Today we’re getting ready for another school year that starts on August 18. Covid, of course, has forced our faculty and staff to make major changes to our schedule and procedures, but through the faithful work of many people, most notably our principal Barb Mertens, who has followed all the guidelines and mandates closely and found ways to allow for safe, in-person school. We’re also dealing with some other changes. Our resource teacher, Mary Beth Hutcheson, and our 1stgrade teacher, Cathi Hansen, have retired. We’ll be recognizing and giving thanks for their many years of faithful service in church on August 16 when we rededicate the teachers for another school year.
Due to all the craziness this summer, at school and in people’s personal lives, we had less time than we normally have to plan the transition to new teachers. Thankfully, we have trained, experienced people in the St. Paul’s community who were ready, willing, and able to step in. Lisa Smith will be our resource teacher, and Zina Bachert will be our 1st grade teacher, and everyone is pulling together to make it a great year.
One of the last pieces of the puzzle is equipping the 1st grade classroom. We need the books and décor to make it a great learning environment. Yes, we have desks and chairs and text books. But we need the whole panoply of young reader books that learners need in order to excel. How can they read if they have not learned? How can they learn if they have no books? God has given us the teachers, the classroom, and the students. Let’s do all we can to make that gift likely to blossom forty years from now into yet another generation of faithful Christians.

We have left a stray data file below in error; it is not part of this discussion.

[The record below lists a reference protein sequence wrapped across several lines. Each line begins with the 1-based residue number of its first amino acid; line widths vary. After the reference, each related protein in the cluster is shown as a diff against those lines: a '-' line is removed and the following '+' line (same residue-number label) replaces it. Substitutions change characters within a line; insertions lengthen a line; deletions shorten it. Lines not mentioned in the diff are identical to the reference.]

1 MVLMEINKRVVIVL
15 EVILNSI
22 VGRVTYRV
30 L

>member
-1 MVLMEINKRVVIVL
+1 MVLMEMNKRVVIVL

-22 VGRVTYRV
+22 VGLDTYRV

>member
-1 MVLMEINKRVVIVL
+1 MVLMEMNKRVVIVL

If you are in a position to donate first grade level books in good condition or donate toward the purchase of books, posters, and classroom materials, please do so. Just mark the checks as for that purpose or give Amazon gift cards (even electronically), or bring the physical books to office. We can sort through and take it from there. I know I can count on the St. Paul’s community to be a strong link in the chain from God’s grace to individuals in the next generation of the Christian Church.
For everything there is a season, and a time for every matter under heaven. Eccl. 3:1
Lately Heidi has been reading a chapter of Charlotte’s Web aloud every morning after devotions. It is a familiar, beloved story. My favorite detail is the description of the crickets’ song before the big county fair. “Summer is over and gone, over and gone… Summer is over and gone, over and gone.” Even the first time I heard the story as a kid, that way of interpreting the sound of cricket seemed so sad and yet so beautiful at the same time that I never forgot it. I even opened a sermon with those words one time at the beginning of the school year.
Today, of course, summer has just begun. The days have only this week started getting imperceptibly shorter, and most of the big summer traditions, like fireworks, pool parties, and vacations, are still ahead of us. But so many of them won’t be the same this year. This year it seems like it isn’t just a season, it is an era that is over and gone, over and gone. When will things go back to normal? Maybe it is a new normal.